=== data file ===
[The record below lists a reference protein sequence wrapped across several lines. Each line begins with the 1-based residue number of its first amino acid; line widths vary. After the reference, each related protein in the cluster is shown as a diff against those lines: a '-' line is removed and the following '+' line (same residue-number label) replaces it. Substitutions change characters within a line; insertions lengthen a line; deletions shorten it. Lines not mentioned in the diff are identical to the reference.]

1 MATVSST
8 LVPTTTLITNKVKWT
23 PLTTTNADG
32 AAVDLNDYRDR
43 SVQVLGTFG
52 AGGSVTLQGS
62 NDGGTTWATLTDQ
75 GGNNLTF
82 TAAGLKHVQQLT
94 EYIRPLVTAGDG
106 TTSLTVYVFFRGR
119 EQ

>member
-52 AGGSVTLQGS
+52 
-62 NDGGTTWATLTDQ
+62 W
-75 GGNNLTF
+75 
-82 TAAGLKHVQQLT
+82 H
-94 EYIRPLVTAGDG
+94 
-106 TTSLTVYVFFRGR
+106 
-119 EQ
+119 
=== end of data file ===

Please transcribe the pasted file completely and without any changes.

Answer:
[The record below lists a reference protein sequence wrapped across several lines. Each line begins with the 1-based residue number of its first amino acid; line widths vary. After the reference, each related protein in the cluster is shown as a diff against those lines: a '-' line is removed and the following '+' line (same residue-number label) replaces it. Substitutions change characters within a line; insertions lengthen a line; deletions shorten it. Lines not mentioned in the diff are identical to the reference.]

1 MATVSST
8 LVPTTTLITNKVKWT
23 PLTTTNADG
32 AAVDLNDYRDR
43 SVQVLGTFG
52 AGGSVTLQGS
62 NDGGTTWATLTDQ
75 GGNNLTF
82 TAAGLKHVQQLT
94 EYIRPLVTAGDG
106 TTSLTVYVFFRGR
119 EQ

>member
-52 AGGSVTLQGS
+52 
-62 NDGGTTWATLTDQ
+62 W
-75 GGNNLTF
+75 
-82 TAAGLKHVQQLT
+82 H
-94 EYIRPLVTAGDG
+94 
-106 TTSLTVYVFFRGR
+106 
-119 EQ
+119 